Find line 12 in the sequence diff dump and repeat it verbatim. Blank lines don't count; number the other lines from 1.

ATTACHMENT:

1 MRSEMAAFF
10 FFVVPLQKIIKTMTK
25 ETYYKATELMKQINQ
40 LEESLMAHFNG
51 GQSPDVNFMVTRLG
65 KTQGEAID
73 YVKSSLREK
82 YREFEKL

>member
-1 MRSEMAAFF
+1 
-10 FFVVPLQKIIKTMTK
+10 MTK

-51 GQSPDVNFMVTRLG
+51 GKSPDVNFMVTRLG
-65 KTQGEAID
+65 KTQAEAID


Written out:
-10 FFVVPLQKIIKTMTK